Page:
When woodpeckers and other birds excavate holes in which to nest, they create homes not only for themselves but for many other animals.  In Spain, for example, the European Bee-eater (Merops apiaster) excavates deep nesting burrows in the ground and in vertical cliffs, that are subsequently used for breeding by at least 12 other species of birds after the bee-eater has abandoned them (Casas-Crivillé and Valera 2005).  While digging a burrow, each bee-eater pair removes an estimated 13 kilograms of soil.  Since the bee-eater nests in colonies, the combined excavations of many pairs digging their burrows results in the redistribution of large amounts of soil and an acceleration of geologic processes such as soil erosion and the collapse of banks (Casas-Crivillé and Valera 2005).

Examples of Autogenic Engineering

Trees, corals, and giant kelps are good examples of autogenic engineers.  As they grow and become larger, their living and dead tissues create habitats for other organisms to live on or in.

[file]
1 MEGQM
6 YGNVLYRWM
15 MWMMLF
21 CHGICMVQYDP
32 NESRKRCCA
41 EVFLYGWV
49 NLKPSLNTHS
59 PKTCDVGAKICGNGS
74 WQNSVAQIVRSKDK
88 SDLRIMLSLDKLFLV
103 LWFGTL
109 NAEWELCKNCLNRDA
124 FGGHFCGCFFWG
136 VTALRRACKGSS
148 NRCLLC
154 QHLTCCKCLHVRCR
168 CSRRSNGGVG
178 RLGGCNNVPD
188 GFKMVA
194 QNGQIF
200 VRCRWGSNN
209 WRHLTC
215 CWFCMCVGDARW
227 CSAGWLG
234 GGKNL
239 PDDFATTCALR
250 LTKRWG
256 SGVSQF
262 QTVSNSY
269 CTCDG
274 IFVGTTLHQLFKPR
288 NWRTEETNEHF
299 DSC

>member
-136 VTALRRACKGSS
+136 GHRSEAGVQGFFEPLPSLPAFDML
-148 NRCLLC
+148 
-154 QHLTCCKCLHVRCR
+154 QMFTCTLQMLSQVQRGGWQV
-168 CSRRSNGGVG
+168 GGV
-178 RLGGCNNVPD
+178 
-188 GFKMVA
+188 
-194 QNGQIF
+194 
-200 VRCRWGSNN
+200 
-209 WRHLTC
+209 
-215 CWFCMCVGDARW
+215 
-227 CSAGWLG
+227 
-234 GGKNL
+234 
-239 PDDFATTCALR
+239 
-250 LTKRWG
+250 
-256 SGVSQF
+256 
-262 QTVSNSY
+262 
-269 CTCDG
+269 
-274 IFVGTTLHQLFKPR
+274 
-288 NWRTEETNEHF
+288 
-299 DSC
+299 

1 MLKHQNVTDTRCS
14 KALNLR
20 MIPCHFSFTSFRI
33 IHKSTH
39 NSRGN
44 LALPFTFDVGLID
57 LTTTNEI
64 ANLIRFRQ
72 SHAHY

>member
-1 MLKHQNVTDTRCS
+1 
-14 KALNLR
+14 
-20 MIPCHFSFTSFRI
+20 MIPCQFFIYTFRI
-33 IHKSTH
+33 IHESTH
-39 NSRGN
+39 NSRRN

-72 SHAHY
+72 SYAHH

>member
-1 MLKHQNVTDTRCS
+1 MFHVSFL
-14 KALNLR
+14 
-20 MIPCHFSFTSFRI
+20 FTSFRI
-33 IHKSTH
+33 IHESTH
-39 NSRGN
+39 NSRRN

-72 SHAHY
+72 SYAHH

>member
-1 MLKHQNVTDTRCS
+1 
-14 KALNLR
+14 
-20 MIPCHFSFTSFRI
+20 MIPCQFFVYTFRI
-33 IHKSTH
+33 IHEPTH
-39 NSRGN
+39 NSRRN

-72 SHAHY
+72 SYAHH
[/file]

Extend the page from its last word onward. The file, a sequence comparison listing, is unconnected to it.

When plants grow on tree trunks or branches rather than in the ground, they are called epiphytes.  In the tropics, epiphytes are especially common, where they represent up to 25% of all vascular plant species (Nieder et al. 2001).  A survey of 118 individuals of the Stilt Palm (Socratea exorrhiza) in Panama found 701 vascular epiphytes of 66 species (Zotz and Vollrath 2003).  Epiphytes and the animals associated with them form unique canopy communities in the tropics, made possible by the autogenic engineering of trees which create habitats (tree trunks and branches) for these organisms.

Epiphytes and canopy communities are also found in temperate forests.  For example, Coast Redwood (Sequoia sempervirens) often support significant communities of epiphytes because the large size and great height of these trees make them excellent structures for other plants to grow on.  Epiphytes growing high in the canopy of Redwood trees include various species of broadleaf trees, shrubs and ferns (Sillett and Van Pelt 2000).  One California Bay (Umbellularia californica [Lauraceae]) found growing in the crown of a Redwood is the highest recorded epiphytic tree in the world, growing out of a knothole in the Redwood located 98.3 meters above the ground (Sillett and Van Pelt 2000).   Many animals also make their home in or on redwood trees (for details of plants and animals living in the canopy of Coast Redwoods, see our review:  Ecology of the Coast Redwood).